I first reviewed The Last of Hanako in the collection Land of Exile for Acta Koreana, and at the time I gave it too slighting a consideration, and then I reviewed it again as part of the LTI Korea Jimoondang Collection here, where I liked it better. Now, on the third time, I think I like it even more, and over time Ch’oe Yun (최윤) has really grown on me as an author, and it is a shame she seems to have retreated to her professorial tasks, and no longer writes. If you like this particular book, you should immediately run out and purchase her collection, There a Petal Silently Falls, which contains three awesome stories and was reviewed here.
The story is simply plotted. A middle-aged man (known only as “he”), unhappy with his life, is in Venice partly in search of Jang Jin-ja, who had once served as something like muse to ‘him’ and his group of male friends. Jang was nicknamed “Hanako” (“one nose”) only after she had been expelled from the group of friends, and her real name was never spoken by them again. Hanako is an outsider who works her way in, and while her differences are cherished for a while, eventually the (male) society kicks back with cruel force. There are some extremely well written scenes including the expulsion scene, which well portrays the some-times forced nature of the Korean drinking scene (often inextricable from the larger Korean social scene).
Ch’oe plays a funny trick with names in this story – Although Hanako is a nickname (as one character remarks it sounds awfully Japanese
, considering that in Korean it would be “Ko Hana”) Hanako is the only character given a name in the entire story. The men are all known by initial which can be read as a symbol for anonymity in a society that creates facelessness, can be read as a sly reference to post-Gwangju Rebellion convention that co-conspirators must go unnamed, or both. Ch’oe is clever enough that I’m certain she has tried to achieve both effects. Although Hanako is eventually driven from Korea she is the only character given a name because she is the only character who has wherewithal to achieve her dreams. There is a sad and telling passage in which the narrator relates why he and K, another male character, are close:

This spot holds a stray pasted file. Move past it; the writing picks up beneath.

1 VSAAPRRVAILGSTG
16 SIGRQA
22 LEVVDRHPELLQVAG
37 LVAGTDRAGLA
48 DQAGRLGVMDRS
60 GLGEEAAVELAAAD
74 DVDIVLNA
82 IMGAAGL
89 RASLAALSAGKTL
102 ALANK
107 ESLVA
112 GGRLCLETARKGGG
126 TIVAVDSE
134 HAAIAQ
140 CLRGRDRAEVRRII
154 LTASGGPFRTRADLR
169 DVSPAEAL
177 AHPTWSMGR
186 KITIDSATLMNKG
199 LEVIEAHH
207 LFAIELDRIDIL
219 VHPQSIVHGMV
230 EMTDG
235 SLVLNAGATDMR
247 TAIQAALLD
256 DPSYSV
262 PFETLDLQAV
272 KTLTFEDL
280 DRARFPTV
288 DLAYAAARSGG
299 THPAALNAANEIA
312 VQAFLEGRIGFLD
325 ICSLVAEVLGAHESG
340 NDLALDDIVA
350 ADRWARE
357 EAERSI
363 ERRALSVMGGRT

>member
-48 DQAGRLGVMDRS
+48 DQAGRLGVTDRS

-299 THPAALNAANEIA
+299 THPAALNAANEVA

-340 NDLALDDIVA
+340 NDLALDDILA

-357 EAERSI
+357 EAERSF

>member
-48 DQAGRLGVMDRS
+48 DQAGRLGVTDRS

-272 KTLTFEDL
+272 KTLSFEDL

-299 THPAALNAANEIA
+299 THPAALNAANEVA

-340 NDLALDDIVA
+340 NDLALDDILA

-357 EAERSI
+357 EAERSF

Chemistry and sociology – their majors in college – had nothing to do with hats, but through sheer coincidence he and K, after stints in one or two other companies, had both settled on the hat business.
In other words, the plans and goals of their youths’ had been abandoned. Ch’oe’s message is dual-leveled: On the one hand it is an indictment of sexism and pressure for social conformity; on the other hand it is the unusual success story as Hanako/Jang Jin-ja achieves everything she wants, though at the cost of living in her homeland. Interestingly, a kind of thing that might still be necessary today, although this article refers, I believe, to kyopo.
This leads to the one part of the story that seemed forced, and that is likely a result of reviewing it years later and from a western readers’ perspective. There is a big “reveal” about Hanako’s life (which I will not spoil), which the average western reader will probably figure out after 10 pages of reading. Even if it takes more pages, the fact that the narrator constantly harps on the “unknowability” of Hanako, while describing certain specific features of her life will bring the reveal into premature reality in most readers. This still bothers me slightly, but at the time I’m sure it was rather shocking to a Korean reader and much less clear as the story developed.